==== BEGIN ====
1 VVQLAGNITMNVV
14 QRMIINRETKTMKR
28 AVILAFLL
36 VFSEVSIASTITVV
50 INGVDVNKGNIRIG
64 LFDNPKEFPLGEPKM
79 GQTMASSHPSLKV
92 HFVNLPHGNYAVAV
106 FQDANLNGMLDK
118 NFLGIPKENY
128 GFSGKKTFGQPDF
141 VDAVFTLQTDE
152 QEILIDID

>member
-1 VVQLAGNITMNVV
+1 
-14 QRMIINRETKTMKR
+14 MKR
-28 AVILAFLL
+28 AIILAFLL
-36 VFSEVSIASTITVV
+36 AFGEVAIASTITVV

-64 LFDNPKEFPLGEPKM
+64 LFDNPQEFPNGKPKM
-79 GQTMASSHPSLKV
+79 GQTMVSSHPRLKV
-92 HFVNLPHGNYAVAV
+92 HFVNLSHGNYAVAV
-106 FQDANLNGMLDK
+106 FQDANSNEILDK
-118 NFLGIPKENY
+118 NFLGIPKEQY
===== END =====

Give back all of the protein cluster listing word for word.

1 VVQLAGNITMNVV
14 QRMIINRETKTMKR
28 AVILAFLL
36 VFSEVSIASTITVV
50 INGVDVNKGNIRIG
64 LFDNPKEFPLGEPKM
79 GQTMASSHPSLKV
92 HFVNLPHGNYAVAV
106 FQDANLNGMLDK
118 NFLGIPKENY
128 GFSGKKTFGQPDF
141 VDAVFTLQTDE
152 QEILIDID

>member
-1 VVQLAGNITMNVV
+1 
-14 QRMIINRETKTMKR
+14 MKR
-28 AVILAFLL
+28 AIILAFLL
-36 VFSEVSIASTITVV
+36 AFGEVAIASTITVV

-64 LFDNPKEFPLGEPKM
+64 LFDNPQEFPNGKPKM
-79 GQTMASSHPSLKV
+79 GQTMVSSHPRLKV
-92 HFVNLPHGNYAVAV
+92 HFVNLSHGNYAVAV
-106 FQDANLNGMLDK
+106 FQDANSNEILDK
-118 NFLGIPKENY
+118 NFLGIPKEQY